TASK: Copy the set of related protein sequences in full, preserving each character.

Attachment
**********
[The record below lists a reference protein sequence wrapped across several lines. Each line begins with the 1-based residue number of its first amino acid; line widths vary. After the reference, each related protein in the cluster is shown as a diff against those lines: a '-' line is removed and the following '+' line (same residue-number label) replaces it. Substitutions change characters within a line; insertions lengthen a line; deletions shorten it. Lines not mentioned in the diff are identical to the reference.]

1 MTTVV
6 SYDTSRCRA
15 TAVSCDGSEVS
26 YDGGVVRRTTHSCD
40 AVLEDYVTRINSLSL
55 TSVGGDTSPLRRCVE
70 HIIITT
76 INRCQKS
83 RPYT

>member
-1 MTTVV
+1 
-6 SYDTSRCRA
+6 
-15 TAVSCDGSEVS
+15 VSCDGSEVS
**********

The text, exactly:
[The record below lists a reference protein sequence wrapped across several lines. Each line begins with the 1-based residue number of its first amino acid; line widths vary. After the reference, each related protein in the cluster is shown as a diff against those lines: a '-' line is removed and the following '+' line (same residue-number label) replaces it. Substitutions change characters within a line; insertions lengthen a line; deletions shorten it. Lines not mentioned in the diff are identical to the reference.]

1 MTTVV
6 SYDTSRCRA
15 TAVSCDGSEVS
26 YDGGVVRRTTHSCD
40 AVLEDYVTRINSLSL
55 TSVGGDTSPLRRCVE
70 HIIITT
76 INRCQKS
83 RPYT

>member
-1 MTTVV
+1 
-6 SYDTSRCRA
+6 
-15 TAVSCDGSEVS
+15 VSCDGSEVS